One of the fastest growing means of financing housing, tax-exempt mortgage revenue bonds, may soon feel the restraining hand of government.
In his recent budget statement, President Carter said he would propose legislation to limit the use of these bonds to benefit low-and moderate-income families or for "other narrowly targeted public policy objectives."
Proponents of the bonds point out that they can provide funds for mortgages at well below current rates -- say, 8 percent instead of 10 or 11 percent -- and thereby help keep down the soaring cost of housing. Detractors, particularly the administration, contend that they represent a double public subsidy for the wealthy: those buying the tax-free bonds and those benefitting from low-interest rates. Others contend that these issues can potentially disrupt both the mortgage and municipal bond markets.
The first mortgage revenue bonds were issued last summer by the city of Chicago. The $100 million issue provided funds, funneled through a savings and loan association, for 2,148 loans at well below current rates. Since then the volume of local mortgage bonds has topped $500 million.
A hundred new issues are expected by spring in many parts of the country. E.F. Hutton & Co. Inc., the brokerage company that put together the first bond offering, predicts an annual volume of $6 billion, while another analyst suggests that these issues may eventually account for between 10 and 40 percent of the $110 billion-a-year mortgage market.
In Chicago only borrowers with a combined family income of $40,000 or less were eligible for loans made with funds from these mortgage revenue bonds. Yet the $40,000 ceiling and word of at least one $120,000 West Coast condominium purchased with these funds lead the Department of Housing and Urban Development and the Treasury to complain about federal subsidies for the rich.
Chicago recently announced a second offering of $150 million, with a yield permitting loans to be made at 7.99 percent. The income ceiling was lowered to $29,500 for 85 percent of the loans, with the remaining 15 percent left at $40,000.
Although perhaps intended to quiet federal wrath, the net effect was to set the levels at the actual levels reached in the first issue.Then 89 perent of the applicants had combined annual incomes of less than $30,000, while the average was $20,750.
Other changes will limit to 15 percent of the total loan volume the amount that can be made available for conversion of rental units to condominiums and to 1 percent that can be used to finance units in any one building. U.S. League of Savings Associations executive vice president Norman Strunk, in a letter to the Treasury, suggested the ceiling be lowered to around $12,000 or to 80 percent of median income. It would limit loans to those properties below the median price.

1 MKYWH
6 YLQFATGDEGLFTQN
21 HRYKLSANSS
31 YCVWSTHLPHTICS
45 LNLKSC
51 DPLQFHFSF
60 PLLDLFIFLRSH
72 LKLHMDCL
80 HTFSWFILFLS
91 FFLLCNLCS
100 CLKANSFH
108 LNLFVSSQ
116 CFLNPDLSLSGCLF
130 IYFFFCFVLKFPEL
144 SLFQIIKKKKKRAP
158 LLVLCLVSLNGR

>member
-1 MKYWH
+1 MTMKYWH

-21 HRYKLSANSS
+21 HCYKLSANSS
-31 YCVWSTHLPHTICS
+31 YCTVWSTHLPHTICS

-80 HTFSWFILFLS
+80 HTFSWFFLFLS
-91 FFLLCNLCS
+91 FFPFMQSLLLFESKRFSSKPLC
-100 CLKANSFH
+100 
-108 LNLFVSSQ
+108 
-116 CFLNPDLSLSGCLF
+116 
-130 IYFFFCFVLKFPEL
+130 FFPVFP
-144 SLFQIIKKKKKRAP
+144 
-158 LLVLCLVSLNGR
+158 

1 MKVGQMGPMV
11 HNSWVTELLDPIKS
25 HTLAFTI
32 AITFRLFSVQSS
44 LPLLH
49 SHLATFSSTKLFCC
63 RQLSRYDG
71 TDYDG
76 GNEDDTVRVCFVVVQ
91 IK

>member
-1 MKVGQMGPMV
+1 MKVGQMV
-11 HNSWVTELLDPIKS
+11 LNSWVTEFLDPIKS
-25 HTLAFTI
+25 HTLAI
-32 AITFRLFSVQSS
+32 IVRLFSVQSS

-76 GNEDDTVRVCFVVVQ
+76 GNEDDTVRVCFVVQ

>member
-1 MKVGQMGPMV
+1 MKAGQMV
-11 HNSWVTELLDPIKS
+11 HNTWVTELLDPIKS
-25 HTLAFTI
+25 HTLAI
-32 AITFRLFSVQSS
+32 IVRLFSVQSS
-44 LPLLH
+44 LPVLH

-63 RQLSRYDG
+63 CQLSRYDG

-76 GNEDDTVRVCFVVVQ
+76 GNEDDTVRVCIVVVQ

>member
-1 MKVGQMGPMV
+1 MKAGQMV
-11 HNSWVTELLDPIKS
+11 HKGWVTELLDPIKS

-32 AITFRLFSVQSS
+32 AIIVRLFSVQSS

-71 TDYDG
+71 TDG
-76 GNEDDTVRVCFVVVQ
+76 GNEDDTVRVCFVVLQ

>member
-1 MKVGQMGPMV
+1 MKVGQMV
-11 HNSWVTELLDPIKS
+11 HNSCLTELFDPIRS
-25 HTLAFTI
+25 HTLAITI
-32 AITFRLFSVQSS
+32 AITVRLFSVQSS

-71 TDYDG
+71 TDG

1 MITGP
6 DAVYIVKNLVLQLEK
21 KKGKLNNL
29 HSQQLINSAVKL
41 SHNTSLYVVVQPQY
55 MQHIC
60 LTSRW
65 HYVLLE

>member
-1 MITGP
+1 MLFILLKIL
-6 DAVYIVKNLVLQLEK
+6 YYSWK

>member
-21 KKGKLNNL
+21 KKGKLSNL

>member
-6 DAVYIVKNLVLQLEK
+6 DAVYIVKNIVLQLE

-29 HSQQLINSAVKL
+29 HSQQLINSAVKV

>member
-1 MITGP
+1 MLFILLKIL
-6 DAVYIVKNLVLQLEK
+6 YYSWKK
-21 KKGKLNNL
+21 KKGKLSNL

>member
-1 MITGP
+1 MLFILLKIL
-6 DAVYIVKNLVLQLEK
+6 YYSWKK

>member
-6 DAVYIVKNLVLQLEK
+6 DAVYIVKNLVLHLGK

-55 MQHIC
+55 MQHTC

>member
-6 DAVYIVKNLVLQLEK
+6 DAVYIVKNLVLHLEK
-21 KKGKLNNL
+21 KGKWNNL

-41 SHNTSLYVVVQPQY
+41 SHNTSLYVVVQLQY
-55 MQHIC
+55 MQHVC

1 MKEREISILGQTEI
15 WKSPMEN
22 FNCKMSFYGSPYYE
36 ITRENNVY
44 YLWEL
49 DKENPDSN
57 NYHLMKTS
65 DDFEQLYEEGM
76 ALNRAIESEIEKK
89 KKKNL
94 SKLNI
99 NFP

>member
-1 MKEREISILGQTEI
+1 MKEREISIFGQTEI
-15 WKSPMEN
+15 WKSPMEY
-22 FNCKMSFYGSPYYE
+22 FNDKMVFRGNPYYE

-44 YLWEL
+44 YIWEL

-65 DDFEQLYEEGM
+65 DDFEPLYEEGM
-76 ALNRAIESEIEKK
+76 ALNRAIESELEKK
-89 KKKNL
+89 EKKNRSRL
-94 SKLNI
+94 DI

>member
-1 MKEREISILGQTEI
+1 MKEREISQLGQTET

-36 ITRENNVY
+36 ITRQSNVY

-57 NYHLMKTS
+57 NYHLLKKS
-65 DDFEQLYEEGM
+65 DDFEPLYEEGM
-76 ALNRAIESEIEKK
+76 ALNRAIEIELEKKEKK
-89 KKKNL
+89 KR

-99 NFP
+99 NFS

The league would also prohibit making such loans to current owners or on debt-free property. The Treasury, busy preparing legislative proposals for the administation, is considering these and other options such as limiting the volume of bond offerings.
A Treasury official, who asked that his name not be used, said that $6 billion in tax exempt offerings could entail a revenue loss of about $2 billion. But what bothers Treasury most is that investors in upper-income tax brackets, who would be most likely to buy the bonds, would receive moe of a federal subsidy than actually goes to the person getting the low-rate mortgage. The Treasury would prefer to have wealthy persons support housing by, for example, buying fully taxable Money Market Certificates at their local S&Ls.
Underwriters, as well as the Treasury, have expressed concern that a large volume of mortgage bonds could upset the traditional bond market for schools and multi-family structures.
The Congressinal Budget Office recently estimated these bonds could drive up the rates up 1/4 point on municipals in general and 3/4 point on housing bonds.
Because the bonds are mortgage backed, they are considered very safe, an added attraction for investors who might otherwise buy municipals or corporates. Chase Manhattan recently warned about the "possibility of an explosion" in the volume of mortgage revenue bonds.
Then, too, if the amount of money sought by cities, counties and states were to increase substantially, the interest rates offered to attract investors would also have to increase. The eventual result -- higher mortgage interest rates all around -- would be self-defeating, the Treasury reasons.
But, of course, the 1,000 localities that some federal government officials predict will float mortgage bond offerings in the next two years don't see it that way now.